(b) Subject to the general control of the Chief Judicial Magistrate, every Sub-divisional Judicial Magistrate shall also have and exercise, such powers of supervision and control over the work of the Judicial Magistrates (other than Additional Chief Judicial Magistrates) in the sub-division as the High Court may, by general or special order, specify in this behalf.

Chief Metropolitan Magistrate and (S. 17)
The High Court shall, in relation to every metropolitan area within its local jurisdiction, appoint a Metropolitan Magistrate to be the Chief Metropolitan Magistrate for such metropolitan area.
Additional Chief Metropolitan Magistrates
(2) The High Court may appoint any Metropolitan Magistrate to be an Additional Chief Metropolitan Magistrate, and such Magistrate shall have all or any of the powers of a Chief Metropolitan Magistrate under this Code or under any other law for the time being in force as the High Court may direct.
SPECIAL MAGISTRATES
Special Judicial Magistrates (S. 13)
(1) The High Court may, if requested by the Central or State Government so to do, confer upon any person who holds or has held any post under the Government, all or any of the powers conferred or conferrable by or under this Code on a Judicial Magistrate of the second class, in respect to particular cases or to particular classes of cases or to cases generally, in any district, not being a metropolitan area:
Such Magistrates shall be called Special Judicial Magistrates and shall be appointed for such term, not exceeding one year at a time, as the High Court may, by general or special order, direct.
Special Metropolitan Magistrates (S. 18)
(1) The High Court may, if requested by the Central or State Government so to do, confer upon any person who holds or has held any post under the Government, all or any of the powers conferred or conferrable by or under this Code on a Metropolitan Magistrate, in respect to particular cases or to particular classes of cases or to cases generally, in any metropolitan area within its local jurisdiction:
Provided that no such power shall be conferred on a person unless he possesses such qualification or experience in relation to legal affairs as the High Court may, by rules, specify.
(2) Such Magistrates shall be called Special Metropolitan Magistrates and shall be appointed for such term, not exceeding one year at a time, as the High Court may, by general or special order, direct.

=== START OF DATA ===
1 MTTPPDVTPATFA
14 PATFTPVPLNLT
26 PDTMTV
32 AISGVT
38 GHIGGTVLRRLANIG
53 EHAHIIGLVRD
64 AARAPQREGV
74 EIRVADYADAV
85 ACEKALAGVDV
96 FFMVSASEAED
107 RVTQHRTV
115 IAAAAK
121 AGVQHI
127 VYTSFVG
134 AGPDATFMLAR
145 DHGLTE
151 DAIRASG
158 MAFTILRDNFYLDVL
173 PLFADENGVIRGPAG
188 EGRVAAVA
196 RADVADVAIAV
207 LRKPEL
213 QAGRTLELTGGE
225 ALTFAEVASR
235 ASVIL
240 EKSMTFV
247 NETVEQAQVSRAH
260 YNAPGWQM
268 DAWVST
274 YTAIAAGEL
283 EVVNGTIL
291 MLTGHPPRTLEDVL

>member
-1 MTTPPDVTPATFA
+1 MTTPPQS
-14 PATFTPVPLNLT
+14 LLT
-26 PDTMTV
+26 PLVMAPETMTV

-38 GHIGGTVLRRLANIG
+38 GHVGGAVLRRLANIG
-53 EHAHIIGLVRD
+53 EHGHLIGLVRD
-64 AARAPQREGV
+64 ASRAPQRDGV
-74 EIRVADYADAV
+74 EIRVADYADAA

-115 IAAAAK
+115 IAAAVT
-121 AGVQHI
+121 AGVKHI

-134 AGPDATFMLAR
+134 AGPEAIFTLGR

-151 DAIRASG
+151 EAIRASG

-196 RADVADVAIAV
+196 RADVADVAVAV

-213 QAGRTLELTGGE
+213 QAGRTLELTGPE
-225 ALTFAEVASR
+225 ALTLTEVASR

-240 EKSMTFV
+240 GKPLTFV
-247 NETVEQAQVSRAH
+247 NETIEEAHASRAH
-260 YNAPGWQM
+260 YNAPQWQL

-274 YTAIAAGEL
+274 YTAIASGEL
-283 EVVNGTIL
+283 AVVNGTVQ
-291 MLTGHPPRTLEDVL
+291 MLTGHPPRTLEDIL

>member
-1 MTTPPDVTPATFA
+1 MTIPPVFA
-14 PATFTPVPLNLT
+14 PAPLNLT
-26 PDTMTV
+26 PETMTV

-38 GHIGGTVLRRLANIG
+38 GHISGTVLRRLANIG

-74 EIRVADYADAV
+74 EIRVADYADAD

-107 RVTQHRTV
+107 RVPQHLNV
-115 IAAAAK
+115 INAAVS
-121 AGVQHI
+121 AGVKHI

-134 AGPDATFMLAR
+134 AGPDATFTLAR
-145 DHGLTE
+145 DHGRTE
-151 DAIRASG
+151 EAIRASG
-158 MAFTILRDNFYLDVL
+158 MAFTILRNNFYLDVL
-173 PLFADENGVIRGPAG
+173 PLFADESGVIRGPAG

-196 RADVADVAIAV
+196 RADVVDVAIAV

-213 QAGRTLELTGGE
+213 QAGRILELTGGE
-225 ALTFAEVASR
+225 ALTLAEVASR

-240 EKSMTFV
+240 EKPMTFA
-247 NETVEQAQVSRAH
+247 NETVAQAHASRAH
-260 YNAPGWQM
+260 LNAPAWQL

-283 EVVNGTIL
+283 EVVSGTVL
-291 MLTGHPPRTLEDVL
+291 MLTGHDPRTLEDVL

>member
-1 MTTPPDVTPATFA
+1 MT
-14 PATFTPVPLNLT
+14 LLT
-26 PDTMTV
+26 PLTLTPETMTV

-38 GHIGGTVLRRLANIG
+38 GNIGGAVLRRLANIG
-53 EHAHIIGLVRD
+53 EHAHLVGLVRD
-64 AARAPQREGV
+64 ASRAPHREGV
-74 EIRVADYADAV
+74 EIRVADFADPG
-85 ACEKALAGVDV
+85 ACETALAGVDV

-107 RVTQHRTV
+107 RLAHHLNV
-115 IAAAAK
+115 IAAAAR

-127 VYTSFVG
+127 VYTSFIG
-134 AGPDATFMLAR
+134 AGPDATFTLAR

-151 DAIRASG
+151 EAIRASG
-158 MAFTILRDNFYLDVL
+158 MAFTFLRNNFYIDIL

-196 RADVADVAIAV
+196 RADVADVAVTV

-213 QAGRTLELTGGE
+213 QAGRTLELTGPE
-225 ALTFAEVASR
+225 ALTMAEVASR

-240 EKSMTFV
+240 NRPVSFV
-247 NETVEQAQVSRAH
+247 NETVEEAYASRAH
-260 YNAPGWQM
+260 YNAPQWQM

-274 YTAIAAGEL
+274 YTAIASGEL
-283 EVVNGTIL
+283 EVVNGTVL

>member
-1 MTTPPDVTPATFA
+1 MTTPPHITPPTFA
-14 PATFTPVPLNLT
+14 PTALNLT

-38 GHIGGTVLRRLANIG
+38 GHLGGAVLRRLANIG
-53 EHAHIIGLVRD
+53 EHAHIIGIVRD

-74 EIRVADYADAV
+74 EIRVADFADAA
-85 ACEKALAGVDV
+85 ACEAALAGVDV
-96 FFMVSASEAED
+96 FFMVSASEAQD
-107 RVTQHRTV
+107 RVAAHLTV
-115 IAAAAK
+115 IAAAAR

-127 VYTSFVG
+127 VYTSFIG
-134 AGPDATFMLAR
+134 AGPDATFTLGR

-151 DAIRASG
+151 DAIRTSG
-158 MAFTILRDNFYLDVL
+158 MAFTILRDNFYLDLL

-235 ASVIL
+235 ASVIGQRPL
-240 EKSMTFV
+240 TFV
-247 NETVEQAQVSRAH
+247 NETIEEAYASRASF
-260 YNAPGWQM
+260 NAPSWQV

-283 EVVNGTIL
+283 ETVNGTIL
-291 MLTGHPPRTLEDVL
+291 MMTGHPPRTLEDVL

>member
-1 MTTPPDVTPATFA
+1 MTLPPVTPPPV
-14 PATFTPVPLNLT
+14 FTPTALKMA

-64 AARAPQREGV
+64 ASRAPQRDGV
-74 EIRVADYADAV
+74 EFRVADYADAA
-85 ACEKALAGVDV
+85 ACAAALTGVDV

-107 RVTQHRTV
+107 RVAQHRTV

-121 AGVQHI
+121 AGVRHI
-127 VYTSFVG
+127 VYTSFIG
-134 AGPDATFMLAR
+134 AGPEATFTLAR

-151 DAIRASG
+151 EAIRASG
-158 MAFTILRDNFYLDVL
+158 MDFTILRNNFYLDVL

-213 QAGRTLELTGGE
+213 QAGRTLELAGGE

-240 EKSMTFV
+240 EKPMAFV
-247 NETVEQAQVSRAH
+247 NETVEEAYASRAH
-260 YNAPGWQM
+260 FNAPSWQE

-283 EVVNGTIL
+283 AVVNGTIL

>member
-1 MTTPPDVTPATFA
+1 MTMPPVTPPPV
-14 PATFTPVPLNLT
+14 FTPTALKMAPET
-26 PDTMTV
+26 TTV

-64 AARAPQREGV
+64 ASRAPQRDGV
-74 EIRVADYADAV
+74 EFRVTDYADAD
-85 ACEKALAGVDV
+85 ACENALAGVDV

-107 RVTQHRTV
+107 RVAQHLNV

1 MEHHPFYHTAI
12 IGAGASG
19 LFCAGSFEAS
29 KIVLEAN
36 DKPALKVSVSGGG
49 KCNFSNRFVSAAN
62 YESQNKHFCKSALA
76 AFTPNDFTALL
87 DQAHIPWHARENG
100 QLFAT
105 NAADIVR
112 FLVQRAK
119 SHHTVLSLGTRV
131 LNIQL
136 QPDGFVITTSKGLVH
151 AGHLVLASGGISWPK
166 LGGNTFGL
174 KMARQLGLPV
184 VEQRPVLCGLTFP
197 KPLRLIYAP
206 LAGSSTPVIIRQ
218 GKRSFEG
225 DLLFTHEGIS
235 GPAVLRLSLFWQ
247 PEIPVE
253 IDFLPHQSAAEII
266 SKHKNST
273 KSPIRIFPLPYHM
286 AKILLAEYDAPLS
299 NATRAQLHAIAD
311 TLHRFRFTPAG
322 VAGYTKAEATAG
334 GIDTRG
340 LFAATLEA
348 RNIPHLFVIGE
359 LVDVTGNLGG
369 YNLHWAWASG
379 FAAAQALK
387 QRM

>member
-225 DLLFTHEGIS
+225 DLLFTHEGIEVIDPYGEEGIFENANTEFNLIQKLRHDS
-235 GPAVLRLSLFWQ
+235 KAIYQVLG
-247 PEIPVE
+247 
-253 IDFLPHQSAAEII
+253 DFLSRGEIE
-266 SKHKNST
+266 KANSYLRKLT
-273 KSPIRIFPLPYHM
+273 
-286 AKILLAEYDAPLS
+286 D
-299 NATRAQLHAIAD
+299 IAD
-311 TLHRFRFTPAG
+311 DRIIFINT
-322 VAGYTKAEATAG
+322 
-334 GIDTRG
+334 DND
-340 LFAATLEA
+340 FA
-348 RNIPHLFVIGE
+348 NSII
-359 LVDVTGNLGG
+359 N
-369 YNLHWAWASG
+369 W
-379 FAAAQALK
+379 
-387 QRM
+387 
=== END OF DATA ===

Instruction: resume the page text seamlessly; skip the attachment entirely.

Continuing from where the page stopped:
(3) Notwithstanding anything contained elsewhere in this Code, a Special Metropolitan Magistrate shall not impose a sentence which a Judicial Magistrate of the second class is not competent to impose outside the Metropolitan area.
Special Executive Magistrates (S. 21)
The State Government may appoint, for such term as it may think fit, Executive Magistrates, to be known as Special Executive Magistrates for particular areas or for the performance of particular functions and confer on such Special Executive Magistrates such of the powers as are conferrable under this Code on Executive Magistrates, as it may deem fit
LOCAL JURISDICTION OF MAGISTRATES
Of Judicial Magistrates (S. 14)
The chief JM shall define the local limits of the areas within which the Magistrates appointed u/s. 11 or u/s. 13 may exercise all or any of the powers with which they may be vested under this code. The Special JM may hold its sitting at any place within the local area for which it is established.
Of Executive Magistrates (S. 22)
(1) Subject to the control of the State Government, the District Magistrate may, from time to time, define the local limits of the areas within which the Executive Magistrates may exercise all or any of the powers with which they may be invested under this Code.
(2) Except as otherwise provided by such definition, the jurisdiction and powers of every such Magistrate shall extend throughout the district.

SUBORDINATION OF MAGISTRATES
Of Judicial Magistrates (S. 15)
(1) Every Chief Judicial Magistrate shall be subordinate to the Sessions Judge; and every other Judicial Magistrate shall, subject to the general control of the Sessions Judge, be subordinate to the Chief Judicial Magistrate.
(2) The Chief Judicial Magistrate may, from time to time, make rules or give special orders, consistent with this Code, as to the distribution of business among the Judicial Magistrates subordinate to him.
Of Metropolitan Magistrates (S. 19)
(1) The Chief Metropolitan Magistrate and every Additional Chief Metropolitan Magistrate shall be subordinate to the Sessions Judge; and every other Metropolitan Magistrate shall, subject to the general control of the Sessions Judge, be subordinate to the Chief Metropolitan Magistrate.